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[T]his is the sort of book
serial killers have on subscription.

Speaking of your Vertigo projects, THE SAVIOUR is going to be re-presented by Vertigo, is it not?

Well, itís weird that all sorts of rumors are flying out around it just now. Itís like—

[W]hen THE SAVIOUR came out in 1990-whatever ... the company went bust when it was on issue 6, and people always said to me, "Are you ever going to finish this series?" and I said, "Well, it was a good idea, but I donít think I executed it very well, you know? It was my first-ever job; Iíd really rather not do it again." And people always say, "Do you want to do it?"

Alex Ross, [painter of MARVELS and KINGDOM COME], was actually in a pow-wow with me when I said that, and he said to me afterwards, "You know, I didnít realize you wrote THE SAVIOUR. We should do it together." And I said, "Well, itís a big, expansive book. You wouldnít have time to draw 12 issues." And he said, "Well, why donít we completely rethink it?"

So weíll do it like ASTRO CITY, where heíll do all the designs and be involved in the plotting and things like that—and also do the concepts and the covers. And weíll get an artist to actually draw the pages.

That sounded interesting, so I said, "Great." And that really got me charged up about it again, and I just thought, "Iíll radically rethink it. Iíll just keep this very, very basic premise and the title, and every, every aspect of it will be redesigned."

And I just mentioned this in passing to someone in Marvel who said they were very, very interested in it. In fact, I was just talking to somebody at Marvel a half an hour ago. And then I just happened to mention in passing to someone at DC that Marvel were interested in doing this book with us, and they said, "No, no, you must, must, must do it for DC. DC would love to do this book."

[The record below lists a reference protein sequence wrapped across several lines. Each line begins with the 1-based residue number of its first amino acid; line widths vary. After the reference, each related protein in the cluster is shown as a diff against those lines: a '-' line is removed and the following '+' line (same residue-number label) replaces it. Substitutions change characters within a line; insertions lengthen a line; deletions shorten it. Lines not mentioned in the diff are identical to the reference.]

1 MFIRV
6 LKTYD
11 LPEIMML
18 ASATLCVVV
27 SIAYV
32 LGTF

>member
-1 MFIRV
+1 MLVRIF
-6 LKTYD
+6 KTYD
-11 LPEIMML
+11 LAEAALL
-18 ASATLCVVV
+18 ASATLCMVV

And I havenít even written a word of a proposal or anything like that!

[Laughs.]

And suddenly weíre in this really nice situation, so weíll see what happens from here. It certainly wouldnít be suitable for DC Universe because, although itís got super-heroes in it, itís a real sexed-out book, you know? I mean, this is the sort of book serial killers have on subscription. So I think that Vertigo is probably its home, you know? [Laughs.]

Have you had a chance to talk with any potential artists for the book, or do you have anybody in mind?

We really donít, actually. Once weíre decided on the company, weíll probably think about the artists, because each company has their own little stable of guys. If we do it for Vertigo, itíd probably be a very different kind of artist than whoever they have at Marvel, you know?

True. Who was your original collaborator when it was published ... by Trident?

Actually, a couple. The guy who I did it with originally was Grant Morrisonís next-door neighbor when he was a boy, this guy called Danny Villelli. And Danny was brilliant; Danny was great. Iíd kind of taken the book to this company, and after Iíd come up with a character and all this kind of thing, I needed to find someone to draw it. And Danny was the guy for it. But he only did one issue because Danny was involved in a band and all this kind of thing and didnít have time.